And so I’d forgotten about, like, where I even sent the application into or whatever. And I said, so tell me again, you’re in South Bend?

Toph: Oh, that’s great.

Jim: Ooh. Luckily, they still invited me to come and interview. Where am I going, South Bend?

Matt: Put me on the

Toph: plane.

Nate: Yeah. You had talked, I think I had done some research that you had early exposure to entrepreneurship through your grandpa.

Yeah. And tell us a little bit about like the family entrepreneurship gene.

Jim: Sure. Sure. Happy to. My grandfather immigrated from the Russian empire. Now it’s part of Ukraine actually. And he arrived in, I want to say 1907. He came over by himself, he was 16 years old and, in those days, you’ve all heard the immigrant story, there’s, no work for them, so they did what they could, and so he became a junk dealer, so he was an independent junk dealer.

Outside of Boston, at first he had a horse, then he had a truck and he would go into Boston and tear out the old boilers, from the office buildings, that kind of thing, and he’d bring them back to his yard, he’d break them apart, he’d put the cast iron over here, the brass over here, the copper over there.

And then he’d sell it. So he was, a pioneer, a metal recycler.

Nate: What are a few of the lessons that you learned around entrepreneurship, hard work from your grandpa?

Jim: That, that was it really. It was hard work. It was like, you can do this yourself. You don’t have to depend on anybody else.

Matt: I think it’s just so amazing to get to witness that. First hand, I was fortunate to have a grandpa who’s also an entrepreneur and then another grandpa who’s a farmer, which is kind of

Jim: 100 percent talk about independent businessman.

Matt: And it’s just like a paradigm shift and something I took for granted growing up was that, Oh, this is a totally legitimate career path and a lot of people don’t necessarily get that message and is a big part of why we do this here with getting in, telling these stories so people can hear and see.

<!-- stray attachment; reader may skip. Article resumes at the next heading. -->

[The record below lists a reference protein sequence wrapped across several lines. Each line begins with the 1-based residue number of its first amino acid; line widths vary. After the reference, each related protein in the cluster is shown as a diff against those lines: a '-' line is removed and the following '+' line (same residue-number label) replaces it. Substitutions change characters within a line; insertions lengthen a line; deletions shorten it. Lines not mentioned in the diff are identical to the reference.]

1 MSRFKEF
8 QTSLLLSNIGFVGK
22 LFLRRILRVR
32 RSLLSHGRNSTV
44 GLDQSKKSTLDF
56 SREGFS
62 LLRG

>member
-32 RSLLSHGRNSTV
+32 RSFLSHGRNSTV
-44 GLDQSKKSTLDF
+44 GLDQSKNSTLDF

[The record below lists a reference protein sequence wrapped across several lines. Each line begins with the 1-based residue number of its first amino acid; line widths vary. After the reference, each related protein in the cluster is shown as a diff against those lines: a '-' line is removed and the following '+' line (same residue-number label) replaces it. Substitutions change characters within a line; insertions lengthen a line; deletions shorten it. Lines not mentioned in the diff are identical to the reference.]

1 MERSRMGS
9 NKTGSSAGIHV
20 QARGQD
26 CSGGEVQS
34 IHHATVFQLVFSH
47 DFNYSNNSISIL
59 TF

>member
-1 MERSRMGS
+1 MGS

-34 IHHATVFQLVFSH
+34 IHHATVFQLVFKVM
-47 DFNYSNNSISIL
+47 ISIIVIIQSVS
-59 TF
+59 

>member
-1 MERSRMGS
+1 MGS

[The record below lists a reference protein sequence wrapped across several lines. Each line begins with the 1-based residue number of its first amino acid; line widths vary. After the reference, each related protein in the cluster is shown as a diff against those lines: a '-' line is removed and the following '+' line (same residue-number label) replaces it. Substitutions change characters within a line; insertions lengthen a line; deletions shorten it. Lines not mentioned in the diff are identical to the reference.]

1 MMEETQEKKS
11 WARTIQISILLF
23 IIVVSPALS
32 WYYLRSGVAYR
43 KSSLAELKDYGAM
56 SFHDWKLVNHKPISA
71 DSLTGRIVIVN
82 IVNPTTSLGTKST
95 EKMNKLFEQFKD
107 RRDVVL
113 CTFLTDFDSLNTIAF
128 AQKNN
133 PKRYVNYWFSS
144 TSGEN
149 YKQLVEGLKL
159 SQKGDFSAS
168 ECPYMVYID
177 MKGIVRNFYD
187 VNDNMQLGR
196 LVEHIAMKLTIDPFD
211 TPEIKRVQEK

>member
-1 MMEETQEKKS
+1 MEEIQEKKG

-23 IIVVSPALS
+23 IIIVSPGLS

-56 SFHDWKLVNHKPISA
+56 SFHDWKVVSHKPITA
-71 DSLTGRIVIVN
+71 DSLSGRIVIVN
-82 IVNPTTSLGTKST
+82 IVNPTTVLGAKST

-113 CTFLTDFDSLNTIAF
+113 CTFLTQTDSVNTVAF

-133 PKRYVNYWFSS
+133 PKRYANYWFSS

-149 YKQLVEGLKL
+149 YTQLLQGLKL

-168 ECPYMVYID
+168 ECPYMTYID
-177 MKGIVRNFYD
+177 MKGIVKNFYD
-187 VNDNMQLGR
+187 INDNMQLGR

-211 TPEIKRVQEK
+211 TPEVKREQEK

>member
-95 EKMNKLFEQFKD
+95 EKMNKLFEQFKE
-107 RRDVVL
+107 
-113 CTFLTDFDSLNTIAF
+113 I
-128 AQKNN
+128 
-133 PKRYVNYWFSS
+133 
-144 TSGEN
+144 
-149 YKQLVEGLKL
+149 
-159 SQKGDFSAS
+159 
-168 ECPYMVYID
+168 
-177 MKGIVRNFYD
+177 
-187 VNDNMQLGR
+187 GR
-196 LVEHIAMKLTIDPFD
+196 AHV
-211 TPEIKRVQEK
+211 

Yeah, it’s totally possible, even if you’re a professor at the time.

Nate: Do you have advice for people that might be in higher ed? Maybe they’re a professor at, any of the esteemed universities around the country. That are wanting to keep the door open in the private sector, but they’re enjoying teaching.

But, Hey, after I do this, I want to join the private sector. What would you say to those professors?

Jim: I think you, it’s not like a either or right. You can’t wait and say, I’m going to do that later. You have to almost build those muscles over time. So you have to take that chance, step out, start some kind of entrepreneurial activity, even if it’s small.

While you’re in there and then that way it’s just a shift in the percentage or a shift in the balance, right? Eventually you teach less and you do more in the entrepreneurship thing. Actually, the FBI thing came along while I was at Purdue. But, that worked out well because at the time at Purdue, in my last few years, I was only teaching graduate courses a couple nights a week, so I could spend most of my days working for the FBI.

Matt: Can you, is that unclassified now? Can you talk about what you did with the FBI?